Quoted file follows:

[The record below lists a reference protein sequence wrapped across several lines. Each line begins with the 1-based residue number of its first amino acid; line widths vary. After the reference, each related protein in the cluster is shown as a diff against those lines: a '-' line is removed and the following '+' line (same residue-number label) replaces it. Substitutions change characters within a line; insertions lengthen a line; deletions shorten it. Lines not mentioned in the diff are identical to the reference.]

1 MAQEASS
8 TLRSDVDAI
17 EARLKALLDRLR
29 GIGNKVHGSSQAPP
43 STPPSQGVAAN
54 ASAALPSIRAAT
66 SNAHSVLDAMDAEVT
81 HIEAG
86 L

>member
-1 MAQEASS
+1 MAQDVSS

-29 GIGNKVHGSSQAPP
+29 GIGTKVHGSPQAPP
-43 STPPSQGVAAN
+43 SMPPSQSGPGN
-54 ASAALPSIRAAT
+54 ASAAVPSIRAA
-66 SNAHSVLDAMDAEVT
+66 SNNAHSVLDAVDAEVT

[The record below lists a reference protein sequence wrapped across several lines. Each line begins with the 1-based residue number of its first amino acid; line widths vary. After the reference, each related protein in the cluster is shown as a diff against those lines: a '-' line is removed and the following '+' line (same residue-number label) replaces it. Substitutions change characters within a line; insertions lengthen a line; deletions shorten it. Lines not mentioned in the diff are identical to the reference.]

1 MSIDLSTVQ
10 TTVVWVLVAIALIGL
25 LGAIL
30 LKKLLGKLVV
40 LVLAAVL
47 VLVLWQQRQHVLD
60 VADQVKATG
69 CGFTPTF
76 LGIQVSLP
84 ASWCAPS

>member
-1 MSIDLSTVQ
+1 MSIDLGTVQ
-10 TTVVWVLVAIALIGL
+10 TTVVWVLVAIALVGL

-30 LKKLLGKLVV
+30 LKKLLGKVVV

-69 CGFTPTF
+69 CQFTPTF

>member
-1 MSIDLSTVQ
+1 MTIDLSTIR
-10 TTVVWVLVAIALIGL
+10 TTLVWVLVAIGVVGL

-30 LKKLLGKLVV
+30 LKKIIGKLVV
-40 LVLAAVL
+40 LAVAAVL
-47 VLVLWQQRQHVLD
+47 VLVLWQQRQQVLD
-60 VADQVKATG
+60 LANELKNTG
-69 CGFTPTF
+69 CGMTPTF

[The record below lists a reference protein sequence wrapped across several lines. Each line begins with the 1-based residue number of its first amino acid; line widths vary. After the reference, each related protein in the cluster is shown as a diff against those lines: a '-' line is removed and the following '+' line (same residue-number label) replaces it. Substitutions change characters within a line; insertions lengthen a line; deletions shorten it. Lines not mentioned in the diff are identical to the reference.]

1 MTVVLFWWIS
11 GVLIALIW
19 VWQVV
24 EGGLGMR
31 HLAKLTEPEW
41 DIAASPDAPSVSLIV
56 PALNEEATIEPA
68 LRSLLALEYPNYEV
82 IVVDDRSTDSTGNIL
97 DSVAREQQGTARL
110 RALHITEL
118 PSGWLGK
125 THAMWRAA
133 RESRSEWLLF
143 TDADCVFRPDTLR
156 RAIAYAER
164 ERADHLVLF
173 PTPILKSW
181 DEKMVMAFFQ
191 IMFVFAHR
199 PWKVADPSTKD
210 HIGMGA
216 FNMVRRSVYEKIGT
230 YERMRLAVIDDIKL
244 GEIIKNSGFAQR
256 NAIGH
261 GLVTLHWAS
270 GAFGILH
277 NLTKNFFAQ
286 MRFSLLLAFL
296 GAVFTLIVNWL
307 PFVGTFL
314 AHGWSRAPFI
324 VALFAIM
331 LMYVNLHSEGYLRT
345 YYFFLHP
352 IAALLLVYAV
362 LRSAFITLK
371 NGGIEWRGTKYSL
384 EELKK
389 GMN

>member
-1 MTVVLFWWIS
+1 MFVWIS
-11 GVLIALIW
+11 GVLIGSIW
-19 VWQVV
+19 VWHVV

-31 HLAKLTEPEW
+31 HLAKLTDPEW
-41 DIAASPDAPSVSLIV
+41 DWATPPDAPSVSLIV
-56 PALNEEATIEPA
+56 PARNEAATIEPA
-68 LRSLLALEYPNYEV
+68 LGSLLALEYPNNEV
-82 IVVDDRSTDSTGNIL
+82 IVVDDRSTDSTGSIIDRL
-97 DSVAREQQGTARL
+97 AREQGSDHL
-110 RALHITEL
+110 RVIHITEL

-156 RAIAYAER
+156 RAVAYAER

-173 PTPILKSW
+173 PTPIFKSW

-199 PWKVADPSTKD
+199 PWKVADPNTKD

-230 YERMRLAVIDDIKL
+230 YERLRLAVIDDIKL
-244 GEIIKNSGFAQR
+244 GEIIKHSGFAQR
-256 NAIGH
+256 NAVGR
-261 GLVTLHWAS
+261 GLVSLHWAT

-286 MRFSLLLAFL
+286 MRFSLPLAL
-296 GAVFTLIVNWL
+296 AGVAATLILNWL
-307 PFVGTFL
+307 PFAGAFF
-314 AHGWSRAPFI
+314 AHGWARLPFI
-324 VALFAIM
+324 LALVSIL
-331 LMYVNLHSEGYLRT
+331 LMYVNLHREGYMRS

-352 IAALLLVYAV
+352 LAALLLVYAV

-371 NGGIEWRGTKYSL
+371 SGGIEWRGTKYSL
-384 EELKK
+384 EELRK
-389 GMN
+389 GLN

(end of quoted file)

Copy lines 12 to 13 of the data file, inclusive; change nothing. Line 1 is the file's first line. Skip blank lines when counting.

-1 MAQEASS
+1 MAQDVSS